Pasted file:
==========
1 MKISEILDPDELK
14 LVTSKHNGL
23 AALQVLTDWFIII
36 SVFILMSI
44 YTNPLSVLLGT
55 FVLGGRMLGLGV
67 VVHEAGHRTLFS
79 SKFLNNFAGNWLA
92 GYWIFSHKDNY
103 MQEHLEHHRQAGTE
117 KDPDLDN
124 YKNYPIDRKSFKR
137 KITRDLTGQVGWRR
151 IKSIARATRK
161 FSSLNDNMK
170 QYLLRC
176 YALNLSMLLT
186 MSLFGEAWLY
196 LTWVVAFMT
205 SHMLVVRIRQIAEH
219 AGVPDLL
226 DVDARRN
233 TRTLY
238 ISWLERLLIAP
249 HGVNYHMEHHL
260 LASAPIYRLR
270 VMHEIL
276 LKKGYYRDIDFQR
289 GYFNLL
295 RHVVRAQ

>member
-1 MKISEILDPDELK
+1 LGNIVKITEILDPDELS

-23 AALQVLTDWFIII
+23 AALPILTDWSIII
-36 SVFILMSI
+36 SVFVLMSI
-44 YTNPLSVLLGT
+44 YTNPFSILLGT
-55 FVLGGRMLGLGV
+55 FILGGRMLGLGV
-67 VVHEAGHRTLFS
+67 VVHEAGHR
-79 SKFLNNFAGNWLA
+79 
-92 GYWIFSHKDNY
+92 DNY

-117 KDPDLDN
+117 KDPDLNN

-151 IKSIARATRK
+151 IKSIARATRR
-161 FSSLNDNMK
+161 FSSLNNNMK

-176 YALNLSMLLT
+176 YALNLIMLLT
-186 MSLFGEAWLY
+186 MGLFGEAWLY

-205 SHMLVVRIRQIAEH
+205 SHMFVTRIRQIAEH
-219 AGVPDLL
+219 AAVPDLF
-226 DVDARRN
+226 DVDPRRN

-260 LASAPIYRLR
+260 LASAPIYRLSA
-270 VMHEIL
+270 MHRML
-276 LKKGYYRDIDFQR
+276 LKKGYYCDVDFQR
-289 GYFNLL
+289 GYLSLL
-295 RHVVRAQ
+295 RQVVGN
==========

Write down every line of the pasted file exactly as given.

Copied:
1 MKISEILDPDELK
14 LVTSKHNGL
23 AALQVLTDWFIII
36 SVFILMSI
44 YTNPLSVLLGT
55 FVLGGRMLGLGV
67 VVHEAGHRTLFS
79 SKFLNNFAGNWLA
92 GYWIFSHKDNY
103 MQEHLEHHRQAGTE
117 KDPDLDN
124 YKNYPIDRKSFKR
137 KITRDLTGQVGWRR
151 IKSIARATRK
161 FSSLNDNMK
170 QYLLRC
176 YALNLSMLLT
186 MSLFGEAWLY
196 LTWVVAFMT
205 SHMLVVRIRQIAEH
219 AGVPDLL
226 DVDARRN
233 TRTLY
238 ISWLERLLIAP
249 HGVNYHMEHHL
260 LASAPIYRLR
270 VMHEIL
276 LKKGYYRDIDFQR
289 GYFNLL
295 RHVVRAQ

>member
-1 MKISEILDPDELK
+1 LGNIVKITEILDPDELS

-23 AALQVLTDWFIII
+23 AALPILTDWSIII
-36 SVFILMSI
+36 SVFVLMSI
-44 YTNPLSVLLGT
+44 YTNPFSILLGT
-55 FVLGGRMLGLGV
+55 FILGGRMLGLGV
-67 VVHEAGHRTLFS
+67 VVHEAGHR
-79 SKFLNNFAGNWLA
+79 
-92 GYWIFSHKDNY
+92 DNY

-117 KDPDLDN
+117 KDPDLNN

-151 IKSIARATRK
+151 IKSIARATRR
-161 FSSLNDNMK
+161 FSSLNNNMK

-176 YALNLSMLLT
+176 YALNLIMLLT
-186 MSLFGEAWLY
+186 MGLFGEAWLY

-205 SHMLVVRIRQIAEH
+205 SHMFVTRIRQIAEH
-219 AGVPDLL
+219 AAVPDLF
-226 DVDARRN
+226 DVDPRRN

-260 LASAPIYRLR
+260 LASAPIYRLSA
-270 VMHEIL
+270 MHRML
-276 LKKGYYRDIDFQR
+276 LKKGYYCDVDFQR
-289 GYFNLL
+289 GYLSLL
-295 RHVVRAQ
+295 RQVVGN